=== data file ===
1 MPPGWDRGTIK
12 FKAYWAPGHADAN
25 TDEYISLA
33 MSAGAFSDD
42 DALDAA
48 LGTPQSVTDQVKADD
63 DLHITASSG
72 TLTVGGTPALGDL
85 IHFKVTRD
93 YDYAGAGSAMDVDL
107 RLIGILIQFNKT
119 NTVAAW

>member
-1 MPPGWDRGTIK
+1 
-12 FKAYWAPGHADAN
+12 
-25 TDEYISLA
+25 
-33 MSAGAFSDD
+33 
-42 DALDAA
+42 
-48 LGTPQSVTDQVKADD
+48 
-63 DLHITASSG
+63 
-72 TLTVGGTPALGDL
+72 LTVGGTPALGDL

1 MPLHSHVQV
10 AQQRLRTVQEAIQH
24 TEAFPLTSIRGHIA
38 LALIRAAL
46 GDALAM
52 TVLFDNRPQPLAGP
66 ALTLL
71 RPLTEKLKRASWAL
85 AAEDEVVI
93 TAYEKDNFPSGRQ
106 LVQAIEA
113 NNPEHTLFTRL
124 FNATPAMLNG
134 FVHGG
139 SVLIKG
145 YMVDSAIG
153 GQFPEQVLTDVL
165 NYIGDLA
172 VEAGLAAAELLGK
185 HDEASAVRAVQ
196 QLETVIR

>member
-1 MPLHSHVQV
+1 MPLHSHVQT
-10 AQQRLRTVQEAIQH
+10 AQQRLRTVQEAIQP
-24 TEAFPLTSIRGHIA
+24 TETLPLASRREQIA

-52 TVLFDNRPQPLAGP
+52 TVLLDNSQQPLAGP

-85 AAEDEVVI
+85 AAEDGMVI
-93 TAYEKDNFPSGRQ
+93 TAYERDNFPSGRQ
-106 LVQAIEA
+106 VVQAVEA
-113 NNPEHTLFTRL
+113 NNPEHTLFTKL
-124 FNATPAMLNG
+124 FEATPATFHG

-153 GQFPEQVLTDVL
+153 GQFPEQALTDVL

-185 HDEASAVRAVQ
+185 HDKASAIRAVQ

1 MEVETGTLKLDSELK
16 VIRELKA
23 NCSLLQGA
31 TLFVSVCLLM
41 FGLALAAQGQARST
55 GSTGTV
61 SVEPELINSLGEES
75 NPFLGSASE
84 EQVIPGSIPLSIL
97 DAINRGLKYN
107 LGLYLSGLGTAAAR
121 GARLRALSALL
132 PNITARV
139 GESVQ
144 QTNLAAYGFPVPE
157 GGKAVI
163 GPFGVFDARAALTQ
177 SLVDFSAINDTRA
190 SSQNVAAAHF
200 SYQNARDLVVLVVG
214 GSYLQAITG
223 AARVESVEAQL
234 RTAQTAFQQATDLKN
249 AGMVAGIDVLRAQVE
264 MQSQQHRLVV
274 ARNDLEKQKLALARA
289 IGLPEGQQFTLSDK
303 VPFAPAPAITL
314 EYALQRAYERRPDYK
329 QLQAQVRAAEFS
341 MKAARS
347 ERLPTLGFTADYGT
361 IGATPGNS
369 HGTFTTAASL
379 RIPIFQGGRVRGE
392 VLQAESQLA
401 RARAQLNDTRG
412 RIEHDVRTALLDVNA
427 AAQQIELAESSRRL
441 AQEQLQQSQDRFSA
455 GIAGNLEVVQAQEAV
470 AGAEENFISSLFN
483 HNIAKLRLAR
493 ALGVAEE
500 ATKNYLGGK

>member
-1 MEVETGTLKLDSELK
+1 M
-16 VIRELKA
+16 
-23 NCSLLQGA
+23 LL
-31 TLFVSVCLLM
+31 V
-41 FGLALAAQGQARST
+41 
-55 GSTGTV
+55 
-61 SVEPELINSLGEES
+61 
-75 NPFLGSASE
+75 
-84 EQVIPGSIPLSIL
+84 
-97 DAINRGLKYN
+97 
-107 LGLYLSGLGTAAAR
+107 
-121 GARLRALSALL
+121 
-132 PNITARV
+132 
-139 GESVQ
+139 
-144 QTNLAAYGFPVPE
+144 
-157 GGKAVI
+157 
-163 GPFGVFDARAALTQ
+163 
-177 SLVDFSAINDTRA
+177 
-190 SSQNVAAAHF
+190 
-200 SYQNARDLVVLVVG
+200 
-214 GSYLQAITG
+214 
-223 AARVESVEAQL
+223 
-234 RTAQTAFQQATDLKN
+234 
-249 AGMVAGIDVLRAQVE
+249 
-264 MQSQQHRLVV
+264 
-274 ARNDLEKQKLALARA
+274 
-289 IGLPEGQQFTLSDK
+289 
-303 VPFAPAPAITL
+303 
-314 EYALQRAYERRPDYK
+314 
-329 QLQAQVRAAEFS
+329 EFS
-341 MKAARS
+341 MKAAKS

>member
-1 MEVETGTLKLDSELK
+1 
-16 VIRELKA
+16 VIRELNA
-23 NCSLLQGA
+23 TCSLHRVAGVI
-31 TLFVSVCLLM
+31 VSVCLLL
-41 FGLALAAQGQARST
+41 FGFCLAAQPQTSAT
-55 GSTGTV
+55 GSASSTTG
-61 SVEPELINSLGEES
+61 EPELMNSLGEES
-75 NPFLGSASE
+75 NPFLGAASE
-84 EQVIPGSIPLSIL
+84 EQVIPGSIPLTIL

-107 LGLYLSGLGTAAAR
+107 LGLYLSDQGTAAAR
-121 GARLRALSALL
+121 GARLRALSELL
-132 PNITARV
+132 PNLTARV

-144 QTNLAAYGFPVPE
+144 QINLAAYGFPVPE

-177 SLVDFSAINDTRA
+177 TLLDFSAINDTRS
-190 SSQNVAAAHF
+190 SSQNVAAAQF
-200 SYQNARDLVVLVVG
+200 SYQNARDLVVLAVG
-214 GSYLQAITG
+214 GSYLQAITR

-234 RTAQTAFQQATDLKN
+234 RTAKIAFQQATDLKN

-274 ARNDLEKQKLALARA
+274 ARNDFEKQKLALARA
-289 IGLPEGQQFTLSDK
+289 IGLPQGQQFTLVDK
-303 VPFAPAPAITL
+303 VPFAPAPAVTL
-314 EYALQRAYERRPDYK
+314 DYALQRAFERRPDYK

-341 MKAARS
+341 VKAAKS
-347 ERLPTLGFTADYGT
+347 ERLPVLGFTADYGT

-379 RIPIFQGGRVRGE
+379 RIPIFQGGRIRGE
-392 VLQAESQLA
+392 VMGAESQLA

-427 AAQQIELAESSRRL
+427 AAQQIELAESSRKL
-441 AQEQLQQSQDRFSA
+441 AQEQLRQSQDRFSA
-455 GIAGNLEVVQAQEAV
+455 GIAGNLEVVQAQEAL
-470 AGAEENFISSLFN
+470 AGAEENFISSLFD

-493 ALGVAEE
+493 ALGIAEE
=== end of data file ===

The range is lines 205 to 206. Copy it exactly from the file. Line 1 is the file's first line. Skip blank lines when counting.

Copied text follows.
-132 PNITARV
+132 PNLTARV